Getting clean after dealing with a substance abuse problem is one of the hardest things you’ll do. You can make your path easier by simply knowing yourself.
Knowing your substance abuse triggers can help you stay clean and sober. Whether you’re undergoing medically assisted treatment or just trying to cut down on drinking, knowing your triggers is an essential starting point.
Consider the following points so you can cope with these triggers and thrive in your daily life.
1. Consider Your Social Settings
Social settings are some of the main contributors to relapses.
The peer pressure to drink isn’t something that stops in college. Maybe you’re celebrating a friend’s birthday and feel left out seeing everyone take shots. You tell yourself you’ll have just one.
Or maybe you’re at a professional mixer and feel your nerves getting the better of you. It’s easy to take a drink to blend in or deal with these nerves.
Planning can curb these issues. For instance, if you know you won’t have the resolve to deal with these social triggers, it’s probably better to stay home.
Having an “out” can be one of the best ways to handle it. Perhaps you can let the group know upfront that you won’t be drinking, or confide in one person in the group who can choose to not drink with you.
Having somewhere else to be before the night progresses can also save you some trouble. Remain conscious of your triggers and never overestimate your willpower.
2. Biological Deficiencies are Common Substance Abuse Triggers
Simple human deficiencies can weaken your resolve and make you more likely to relapse. The acronym “HALT has broken down some of the most common scenarios.
This acronym stands for hungry, angry, lonely, and tired. If you feel yourself triggered and going through cravings, always start with these four matters. It would shock you to find out how easily even the strongest craving can be curbed after you get something to eat, confront unresolved anger and frustration, reach out to a friend or take a nap.
Take care of these basic needs to build a strong foundation for dealing with cravings. Make working out a habit and lifestyle so that you can regularly work the stress out of your body.
Meal prep healthy home-cooked food so that you never allow your body to go into starve mode.
Develop a circle of friends that you can bond with regularly so that you never feel isolated or anti-social. Give yourself 8 to 10 hours of sleep each night, and develop a wind-down routine that helps you fall asleep without issue.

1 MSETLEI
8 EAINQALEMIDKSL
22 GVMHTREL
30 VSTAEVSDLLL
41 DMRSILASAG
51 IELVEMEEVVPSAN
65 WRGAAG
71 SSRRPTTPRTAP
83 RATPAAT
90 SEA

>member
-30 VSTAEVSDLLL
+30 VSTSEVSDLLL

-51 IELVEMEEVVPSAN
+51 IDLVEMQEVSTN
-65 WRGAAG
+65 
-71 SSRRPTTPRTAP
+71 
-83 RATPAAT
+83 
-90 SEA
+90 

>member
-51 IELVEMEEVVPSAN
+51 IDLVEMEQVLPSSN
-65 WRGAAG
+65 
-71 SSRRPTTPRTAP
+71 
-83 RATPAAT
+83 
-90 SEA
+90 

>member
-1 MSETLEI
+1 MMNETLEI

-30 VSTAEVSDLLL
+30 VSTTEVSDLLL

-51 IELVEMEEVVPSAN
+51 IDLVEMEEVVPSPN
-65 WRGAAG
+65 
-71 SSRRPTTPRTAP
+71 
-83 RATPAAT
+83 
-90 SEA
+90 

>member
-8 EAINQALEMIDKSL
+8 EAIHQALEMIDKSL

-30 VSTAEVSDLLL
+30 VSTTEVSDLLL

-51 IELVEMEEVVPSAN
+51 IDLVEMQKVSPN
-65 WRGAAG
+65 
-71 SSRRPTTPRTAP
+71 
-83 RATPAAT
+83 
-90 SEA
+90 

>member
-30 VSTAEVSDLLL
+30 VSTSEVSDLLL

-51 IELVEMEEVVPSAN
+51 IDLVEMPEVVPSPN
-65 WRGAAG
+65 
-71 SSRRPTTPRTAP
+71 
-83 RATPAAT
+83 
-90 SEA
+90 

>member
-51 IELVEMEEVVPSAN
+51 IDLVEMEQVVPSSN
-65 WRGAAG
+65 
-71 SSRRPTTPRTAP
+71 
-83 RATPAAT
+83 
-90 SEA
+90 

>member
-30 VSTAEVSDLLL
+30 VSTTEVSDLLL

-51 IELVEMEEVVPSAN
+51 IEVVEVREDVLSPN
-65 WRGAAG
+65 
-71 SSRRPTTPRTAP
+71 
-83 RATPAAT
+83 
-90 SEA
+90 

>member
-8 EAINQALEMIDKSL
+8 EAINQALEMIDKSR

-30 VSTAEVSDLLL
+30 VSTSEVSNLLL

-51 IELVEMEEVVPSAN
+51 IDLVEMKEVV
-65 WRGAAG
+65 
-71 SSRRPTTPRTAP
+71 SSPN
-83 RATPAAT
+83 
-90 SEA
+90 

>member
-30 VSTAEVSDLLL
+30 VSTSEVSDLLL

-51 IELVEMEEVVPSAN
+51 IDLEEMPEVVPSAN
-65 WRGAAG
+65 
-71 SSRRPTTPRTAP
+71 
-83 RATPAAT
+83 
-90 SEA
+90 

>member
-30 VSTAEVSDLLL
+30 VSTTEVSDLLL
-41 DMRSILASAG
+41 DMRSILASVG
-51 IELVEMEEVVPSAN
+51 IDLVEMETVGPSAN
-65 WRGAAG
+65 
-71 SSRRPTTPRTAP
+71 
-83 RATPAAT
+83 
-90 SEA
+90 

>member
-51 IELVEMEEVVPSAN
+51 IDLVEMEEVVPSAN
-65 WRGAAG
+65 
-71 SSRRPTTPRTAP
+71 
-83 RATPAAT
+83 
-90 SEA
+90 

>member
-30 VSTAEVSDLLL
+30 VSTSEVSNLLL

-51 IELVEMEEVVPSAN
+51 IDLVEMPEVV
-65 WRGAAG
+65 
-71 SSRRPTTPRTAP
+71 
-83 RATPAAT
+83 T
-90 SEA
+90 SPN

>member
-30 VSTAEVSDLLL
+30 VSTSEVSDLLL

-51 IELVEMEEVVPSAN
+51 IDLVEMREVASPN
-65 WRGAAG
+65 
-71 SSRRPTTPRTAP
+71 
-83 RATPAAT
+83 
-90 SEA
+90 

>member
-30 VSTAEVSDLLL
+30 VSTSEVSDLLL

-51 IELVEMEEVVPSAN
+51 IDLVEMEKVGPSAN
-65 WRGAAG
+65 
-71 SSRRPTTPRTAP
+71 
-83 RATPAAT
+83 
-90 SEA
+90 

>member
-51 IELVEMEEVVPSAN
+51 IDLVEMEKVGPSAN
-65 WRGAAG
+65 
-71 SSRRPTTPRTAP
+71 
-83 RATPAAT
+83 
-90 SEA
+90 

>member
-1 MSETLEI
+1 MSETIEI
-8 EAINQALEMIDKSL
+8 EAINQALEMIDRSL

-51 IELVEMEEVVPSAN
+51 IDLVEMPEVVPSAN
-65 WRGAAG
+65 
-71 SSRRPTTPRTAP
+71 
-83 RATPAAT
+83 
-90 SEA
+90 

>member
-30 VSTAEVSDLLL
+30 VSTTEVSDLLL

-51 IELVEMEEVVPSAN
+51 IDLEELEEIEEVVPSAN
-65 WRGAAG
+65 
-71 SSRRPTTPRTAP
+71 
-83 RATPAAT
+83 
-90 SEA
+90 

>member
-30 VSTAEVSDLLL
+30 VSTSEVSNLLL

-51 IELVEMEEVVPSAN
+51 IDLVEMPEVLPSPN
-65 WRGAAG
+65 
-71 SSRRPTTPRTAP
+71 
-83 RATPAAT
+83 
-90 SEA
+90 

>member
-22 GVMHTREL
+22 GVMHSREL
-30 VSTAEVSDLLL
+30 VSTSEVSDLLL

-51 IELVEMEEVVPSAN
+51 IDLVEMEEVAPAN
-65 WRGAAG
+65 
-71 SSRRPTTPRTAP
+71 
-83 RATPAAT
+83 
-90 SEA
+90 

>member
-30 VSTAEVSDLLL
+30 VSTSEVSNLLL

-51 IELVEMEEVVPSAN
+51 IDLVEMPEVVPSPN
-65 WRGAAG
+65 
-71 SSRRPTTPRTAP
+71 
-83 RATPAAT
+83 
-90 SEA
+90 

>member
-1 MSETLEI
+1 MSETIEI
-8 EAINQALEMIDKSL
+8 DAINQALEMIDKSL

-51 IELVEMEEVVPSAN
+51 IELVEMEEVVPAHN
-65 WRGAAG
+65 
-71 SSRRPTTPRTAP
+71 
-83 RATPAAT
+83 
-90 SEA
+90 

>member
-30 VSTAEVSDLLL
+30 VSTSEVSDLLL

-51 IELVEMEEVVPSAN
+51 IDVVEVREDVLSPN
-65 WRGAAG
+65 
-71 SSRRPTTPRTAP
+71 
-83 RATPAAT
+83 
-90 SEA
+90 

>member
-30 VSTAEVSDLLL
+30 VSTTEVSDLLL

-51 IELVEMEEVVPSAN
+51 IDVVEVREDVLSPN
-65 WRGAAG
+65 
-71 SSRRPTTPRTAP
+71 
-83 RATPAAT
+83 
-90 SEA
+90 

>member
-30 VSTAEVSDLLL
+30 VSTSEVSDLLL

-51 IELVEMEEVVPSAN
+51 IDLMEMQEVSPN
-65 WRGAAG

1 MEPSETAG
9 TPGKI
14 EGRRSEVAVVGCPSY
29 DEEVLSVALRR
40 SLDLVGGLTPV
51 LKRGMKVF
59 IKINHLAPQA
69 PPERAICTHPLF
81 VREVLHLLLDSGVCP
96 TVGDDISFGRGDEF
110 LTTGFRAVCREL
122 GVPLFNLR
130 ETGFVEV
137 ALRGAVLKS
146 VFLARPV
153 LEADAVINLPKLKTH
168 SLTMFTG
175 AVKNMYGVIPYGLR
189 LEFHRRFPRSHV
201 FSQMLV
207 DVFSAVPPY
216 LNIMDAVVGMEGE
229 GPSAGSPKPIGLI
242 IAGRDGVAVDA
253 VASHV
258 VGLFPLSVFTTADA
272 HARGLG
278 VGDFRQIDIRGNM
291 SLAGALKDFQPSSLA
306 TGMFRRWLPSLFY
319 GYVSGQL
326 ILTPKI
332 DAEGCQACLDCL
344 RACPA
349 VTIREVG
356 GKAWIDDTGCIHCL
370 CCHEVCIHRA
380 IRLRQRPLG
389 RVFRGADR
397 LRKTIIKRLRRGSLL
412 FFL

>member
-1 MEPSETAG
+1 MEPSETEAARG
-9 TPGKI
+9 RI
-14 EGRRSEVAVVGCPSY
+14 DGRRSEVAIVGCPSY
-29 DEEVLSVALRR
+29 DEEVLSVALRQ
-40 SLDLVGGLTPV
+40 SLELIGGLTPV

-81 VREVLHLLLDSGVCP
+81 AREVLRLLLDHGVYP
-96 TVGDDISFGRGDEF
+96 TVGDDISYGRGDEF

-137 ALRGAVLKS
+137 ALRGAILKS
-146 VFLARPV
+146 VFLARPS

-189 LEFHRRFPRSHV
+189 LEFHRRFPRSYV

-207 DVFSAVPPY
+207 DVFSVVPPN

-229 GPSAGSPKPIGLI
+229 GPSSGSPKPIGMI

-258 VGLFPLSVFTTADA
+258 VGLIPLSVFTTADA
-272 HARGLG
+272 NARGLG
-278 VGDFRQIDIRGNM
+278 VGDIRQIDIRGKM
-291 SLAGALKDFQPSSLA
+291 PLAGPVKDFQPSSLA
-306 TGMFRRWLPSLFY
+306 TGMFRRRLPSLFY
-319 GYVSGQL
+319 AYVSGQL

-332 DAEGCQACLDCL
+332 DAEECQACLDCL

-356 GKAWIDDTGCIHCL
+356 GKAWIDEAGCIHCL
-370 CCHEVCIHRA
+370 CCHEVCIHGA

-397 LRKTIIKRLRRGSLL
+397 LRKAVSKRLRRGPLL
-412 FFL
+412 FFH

3. People in Your Life Might Prompt Triggers
Be mindful of the people that you keep in your inner circle. You might have feelings, memories, or attachments that you associate with certain people that prompt you to relapse.
Perhaps you still hang out with a friend that you used to drink or do drugs with. Maybe you have an ex that stressed you out that you just can’t seem to let go of.
Hold yourself accountable for the relationships that you keep, rather than blaming them. You don’t need to excommunicate people from your life either, but always pick and choose which friendships and relationships you invest time and effort into.
Put yourself first and only maintain relationships that are healthy and that make you better.
4. Stress is one of the Biggest Triggers
The average person walks around with daily unresolved stress. Perhaps you have money problems, issues with your marriage, or your work is stressing you out.
Replacing stress with a good feeling is human nature. If you remain conscious of what stresses you out, you’re better able to create healthy ways of dealing with it.
For instance, maybe you can hit the gym before or after work every day so you can keep stress under control. Rather than turning to substances, you can work on a business idea so you can do something with this latent energy.
Getting massages and acupuncture sessions can also help you to unwind and deal with the accumulated stress. Decide which strategies work best for you and deal with your stress head-on.
5. Everyday Life and Boredom Can Cause a Relapse
Your triggers aren’t always rooted in major ordeals. Even the most normal life situations can prompt substance abuse triggers.
The human experience is filled with neutral situations. Some people find themselves triggered having to deal with mundane situations.
This is why meditation is such an important practice to develop. You’re less likely to succumb to triggers when you can breathe and feel comfortable in your skin.
6. Life Events Might Trigger You
Stress life changes are also major trigger sources. Something like a divorce or even the birth of a child can bring cravings.
Going to a therapist can help you deal with these life changes as they come about. A licensed professional can help you process these thoughts and emotions so you can face them, rather than having them come out in the form of a trigger or craving.
Consider These Substance Abuse Triggers and Get the Help That You Need
The substance abuse triggers are some of the most common that you’ll face no matter what sort of substance abuse issues you’re dealing with. Getting professional help can empower you to deal with even the worst triggers as they come about.
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